By Jacob Katel
By Laurie Charles
By Nate "Igor" Smith
By Abel Folgar
By Kat Bein
By Jacob Katel
Every few years since the mid-Eighties, the true revival of "electro" has been heralded. The depth charge 808 drum machine and scratchy freestyle funk of Miami bass can be felt in everything from dirty South crunk to Detroit ghetto-tech to Orlando-based DJ Icey's Florida breaks to the output of European labels such as International Deejay Gigolo. Afrika Bambaataa took the frigid funk from Kraftwerk, and then the Germans and a generation of technophiles took it back. Few, however, have gotten the sound quite as round, big-bottomed, and jiggly as those in Miami.
The Magic City has spawned artists such as Dynamix II, Maggotron, and Lazaro Mendez, better known as DJ Laz. Laz, the afternoon DJ at Power 96 (WPOW-FM 96.5), has been involved in producing and promoting the city's cross-pollinated pump since the age of fifteen. In the early Nineties he introduced merengue to bass music with the hit single "Mami El Negro," released on Pandisc Records. Working in a format that many listeners derided as a cartoon or a car-show curio, he navigated between music and studio equipment mechanics, testing people's ability to look past the (admittedly talented) 2 Live Crew and the base (rather than bass) aspects of the genre. Cutting and scratching over bass line pulse and kick drum pummel, Laz invested for the long haul into making music good for a beachfront and club crawl. Call it booty music only if you live by the old adage, "The beauty is in the booty."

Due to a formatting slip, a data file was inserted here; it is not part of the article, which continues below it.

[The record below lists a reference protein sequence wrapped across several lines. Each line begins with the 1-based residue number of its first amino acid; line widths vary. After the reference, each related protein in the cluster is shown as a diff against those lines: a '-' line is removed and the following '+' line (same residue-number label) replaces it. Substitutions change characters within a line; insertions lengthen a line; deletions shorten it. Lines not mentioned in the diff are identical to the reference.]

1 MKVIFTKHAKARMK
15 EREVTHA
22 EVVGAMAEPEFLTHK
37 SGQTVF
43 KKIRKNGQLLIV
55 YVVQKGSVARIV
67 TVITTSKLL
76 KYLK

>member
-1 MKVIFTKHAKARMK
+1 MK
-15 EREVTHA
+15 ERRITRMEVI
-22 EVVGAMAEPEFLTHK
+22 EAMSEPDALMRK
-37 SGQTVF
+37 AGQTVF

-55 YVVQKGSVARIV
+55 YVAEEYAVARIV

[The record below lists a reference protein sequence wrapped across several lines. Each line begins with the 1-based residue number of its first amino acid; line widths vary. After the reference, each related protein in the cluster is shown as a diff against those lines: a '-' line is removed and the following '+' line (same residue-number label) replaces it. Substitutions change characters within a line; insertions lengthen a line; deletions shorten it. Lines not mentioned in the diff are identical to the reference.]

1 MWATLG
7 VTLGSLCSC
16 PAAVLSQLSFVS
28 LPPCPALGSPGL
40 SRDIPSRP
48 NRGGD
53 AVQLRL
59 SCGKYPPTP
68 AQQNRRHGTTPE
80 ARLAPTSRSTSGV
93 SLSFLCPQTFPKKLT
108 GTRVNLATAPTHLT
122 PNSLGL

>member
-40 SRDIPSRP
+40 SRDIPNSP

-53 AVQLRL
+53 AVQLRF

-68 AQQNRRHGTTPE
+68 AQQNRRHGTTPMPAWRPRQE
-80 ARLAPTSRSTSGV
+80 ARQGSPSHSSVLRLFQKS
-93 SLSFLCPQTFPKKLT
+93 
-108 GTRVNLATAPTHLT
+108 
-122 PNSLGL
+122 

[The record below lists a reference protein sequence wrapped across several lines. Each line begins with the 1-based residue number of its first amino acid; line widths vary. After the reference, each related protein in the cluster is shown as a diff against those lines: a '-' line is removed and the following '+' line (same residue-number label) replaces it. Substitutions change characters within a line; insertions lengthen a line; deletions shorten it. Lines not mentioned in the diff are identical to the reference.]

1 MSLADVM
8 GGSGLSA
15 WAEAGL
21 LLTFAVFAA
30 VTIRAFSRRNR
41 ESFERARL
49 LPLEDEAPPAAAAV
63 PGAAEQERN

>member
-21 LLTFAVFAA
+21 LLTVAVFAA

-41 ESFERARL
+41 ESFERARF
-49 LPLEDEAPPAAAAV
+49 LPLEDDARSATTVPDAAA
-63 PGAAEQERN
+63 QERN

DJ Laz performs on Friday, March 5, and Sunday, March 7, at Club Deep. See listings for more info.